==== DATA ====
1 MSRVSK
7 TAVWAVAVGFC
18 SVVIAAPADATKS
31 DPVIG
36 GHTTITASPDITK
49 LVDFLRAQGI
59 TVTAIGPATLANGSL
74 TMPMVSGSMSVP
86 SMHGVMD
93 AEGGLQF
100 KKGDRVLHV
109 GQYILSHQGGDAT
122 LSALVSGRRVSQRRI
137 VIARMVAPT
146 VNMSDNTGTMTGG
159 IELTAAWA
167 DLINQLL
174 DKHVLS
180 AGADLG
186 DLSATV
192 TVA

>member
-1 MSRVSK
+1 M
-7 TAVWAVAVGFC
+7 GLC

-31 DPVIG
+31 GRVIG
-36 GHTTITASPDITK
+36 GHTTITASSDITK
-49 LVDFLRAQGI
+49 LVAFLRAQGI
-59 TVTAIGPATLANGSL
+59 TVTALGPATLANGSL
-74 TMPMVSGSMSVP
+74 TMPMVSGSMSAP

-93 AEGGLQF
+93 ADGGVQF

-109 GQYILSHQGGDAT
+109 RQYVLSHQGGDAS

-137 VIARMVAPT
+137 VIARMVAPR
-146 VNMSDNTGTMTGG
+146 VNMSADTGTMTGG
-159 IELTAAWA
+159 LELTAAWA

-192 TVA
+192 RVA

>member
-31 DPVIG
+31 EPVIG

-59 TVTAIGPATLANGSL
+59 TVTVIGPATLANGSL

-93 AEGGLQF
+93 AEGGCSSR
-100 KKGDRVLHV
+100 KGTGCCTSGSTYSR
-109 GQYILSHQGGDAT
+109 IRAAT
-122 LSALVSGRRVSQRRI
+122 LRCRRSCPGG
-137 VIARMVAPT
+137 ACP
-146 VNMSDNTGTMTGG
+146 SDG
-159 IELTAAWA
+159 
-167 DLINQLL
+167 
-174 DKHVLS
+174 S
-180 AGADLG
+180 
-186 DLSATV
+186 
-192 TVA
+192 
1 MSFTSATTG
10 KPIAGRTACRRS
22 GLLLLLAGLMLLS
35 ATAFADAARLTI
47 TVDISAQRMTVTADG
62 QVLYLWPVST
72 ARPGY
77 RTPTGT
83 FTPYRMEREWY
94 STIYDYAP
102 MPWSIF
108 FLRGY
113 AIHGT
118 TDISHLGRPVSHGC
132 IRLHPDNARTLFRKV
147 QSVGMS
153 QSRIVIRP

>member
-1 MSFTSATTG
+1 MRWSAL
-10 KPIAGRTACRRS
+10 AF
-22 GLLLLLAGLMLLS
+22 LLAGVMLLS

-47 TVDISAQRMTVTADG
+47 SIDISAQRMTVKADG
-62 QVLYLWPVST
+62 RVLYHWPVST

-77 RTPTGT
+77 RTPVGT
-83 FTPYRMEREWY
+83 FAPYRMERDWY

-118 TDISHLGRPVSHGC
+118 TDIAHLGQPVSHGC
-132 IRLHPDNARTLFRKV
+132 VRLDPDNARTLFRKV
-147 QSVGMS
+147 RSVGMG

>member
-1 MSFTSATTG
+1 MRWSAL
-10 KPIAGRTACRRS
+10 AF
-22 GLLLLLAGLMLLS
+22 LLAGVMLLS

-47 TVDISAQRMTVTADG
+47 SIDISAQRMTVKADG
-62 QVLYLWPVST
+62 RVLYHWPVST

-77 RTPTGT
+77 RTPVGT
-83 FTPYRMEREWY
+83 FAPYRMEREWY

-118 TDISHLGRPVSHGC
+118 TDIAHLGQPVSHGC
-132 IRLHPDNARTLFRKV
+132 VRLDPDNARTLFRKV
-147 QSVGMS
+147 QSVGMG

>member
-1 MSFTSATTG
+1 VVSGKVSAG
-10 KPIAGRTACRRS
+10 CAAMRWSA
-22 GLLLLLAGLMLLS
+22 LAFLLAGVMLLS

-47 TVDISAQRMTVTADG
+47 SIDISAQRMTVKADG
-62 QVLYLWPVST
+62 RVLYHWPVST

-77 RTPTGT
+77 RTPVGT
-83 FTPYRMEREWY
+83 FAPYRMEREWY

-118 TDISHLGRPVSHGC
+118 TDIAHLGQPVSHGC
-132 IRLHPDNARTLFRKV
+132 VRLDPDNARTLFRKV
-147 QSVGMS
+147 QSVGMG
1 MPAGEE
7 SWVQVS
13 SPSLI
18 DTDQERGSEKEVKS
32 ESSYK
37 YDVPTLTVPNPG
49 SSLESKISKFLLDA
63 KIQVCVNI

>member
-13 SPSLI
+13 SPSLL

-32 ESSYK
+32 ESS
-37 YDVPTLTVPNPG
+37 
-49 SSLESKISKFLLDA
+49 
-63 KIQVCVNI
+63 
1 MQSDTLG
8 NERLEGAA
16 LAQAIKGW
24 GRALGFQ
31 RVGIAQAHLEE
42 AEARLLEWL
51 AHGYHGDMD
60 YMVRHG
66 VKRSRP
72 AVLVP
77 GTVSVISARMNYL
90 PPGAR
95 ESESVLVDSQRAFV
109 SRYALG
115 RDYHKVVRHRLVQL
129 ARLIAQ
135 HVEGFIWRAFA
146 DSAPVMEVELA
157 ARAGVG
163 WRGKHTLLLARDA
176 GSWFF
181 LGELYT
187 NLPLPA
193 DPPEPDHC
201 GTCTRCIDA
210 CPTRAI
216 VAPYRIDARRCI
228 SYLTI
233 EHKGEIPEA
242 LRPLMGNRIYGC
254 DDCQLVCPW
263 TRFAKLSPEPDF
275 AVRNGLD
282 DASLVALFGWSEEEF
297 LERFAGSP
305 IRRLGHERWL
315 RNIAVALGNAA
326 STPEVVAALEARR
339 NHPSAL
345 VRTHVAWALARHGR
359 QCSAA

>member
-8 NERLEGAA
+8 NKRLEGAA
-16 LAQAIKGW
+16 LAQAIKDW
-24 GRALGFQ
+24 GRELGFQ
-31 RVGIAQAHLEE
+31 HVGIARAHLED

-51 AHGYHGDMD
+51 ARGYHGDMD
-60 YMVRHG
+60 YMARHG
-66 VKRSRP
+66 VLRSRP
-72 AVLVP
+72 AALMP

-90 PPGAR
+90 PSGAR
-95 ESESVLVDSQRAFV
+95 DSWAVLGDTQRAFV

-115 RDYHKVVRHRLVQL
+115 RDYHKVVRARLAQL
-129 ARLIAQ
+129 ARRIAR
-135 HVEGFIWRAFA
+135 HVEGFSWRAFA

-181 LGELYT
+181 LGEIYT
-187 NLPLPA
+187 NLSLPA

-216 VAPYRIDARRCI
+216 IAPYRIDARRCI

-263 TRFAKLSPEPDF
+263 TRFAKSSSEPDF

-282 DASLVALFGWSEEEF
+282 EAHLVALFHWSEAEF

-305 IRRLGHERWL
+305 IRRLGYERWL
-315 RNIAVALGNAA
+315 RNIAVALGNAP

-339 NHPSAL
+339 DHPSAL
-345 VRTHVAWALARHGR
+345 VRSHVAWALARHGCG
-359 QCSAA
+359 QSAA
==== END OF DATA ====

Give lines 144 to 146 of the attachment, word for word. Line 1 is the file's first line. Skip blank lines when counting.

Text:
-47 TVDISAQRMTVTADG
+47 SIDISAQRMTVKADG
-62 QVLYLWPVST